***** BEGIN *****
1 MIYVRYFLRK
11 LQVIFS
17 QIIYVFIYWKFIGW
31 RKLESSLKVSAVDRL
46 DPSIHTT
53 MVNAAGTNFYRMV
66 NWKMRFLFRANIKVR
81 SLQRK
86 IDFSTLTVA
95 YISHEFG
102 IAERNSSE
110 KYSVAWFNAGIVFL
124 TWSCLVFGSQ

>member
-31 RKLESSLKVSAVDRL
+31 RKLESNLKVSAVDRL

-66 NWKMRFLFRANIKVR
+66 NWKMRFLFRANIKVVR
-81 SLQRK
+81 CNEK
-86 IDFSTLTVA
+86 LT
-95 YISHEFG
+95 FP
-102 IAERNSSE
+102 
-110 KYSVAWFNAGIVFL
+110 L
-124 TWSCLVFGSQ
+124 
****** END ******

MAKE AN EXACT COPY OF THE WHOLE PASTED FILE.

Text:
1 MIYVRYFLRK
11 LQVIFS
17 QIIYVFIYWKFIGW
31 RKLESSLKVSAVDRL
46 DPSIHTT
53 MVNAAGTNFYRMV
66 NWKMRFLFRANIKVR
81 SLQRK
86 IDFSTLTVA
95 YISHEFG
102 IAERNSSE
110 KYSVAWFNAGIVFL
124 TWSCLVFGSQ

>member
-31 RKLESSLKVSAVDRL
+31 RKLESNLKVSAVDRL

-66 NWKMRFLFRANIKVR
+66 NWKMRFLFRANIKVVR
-81 SLQRK
+81 CNEK
-86 IDFSTLTVA
+86 LT
-95 YISHEFG
+95 FP
-102 IAERNSSE
+102 
-110 KYSVAWFNAGIVFL
+110 L
-124 TWSCLVFGSQ
+124 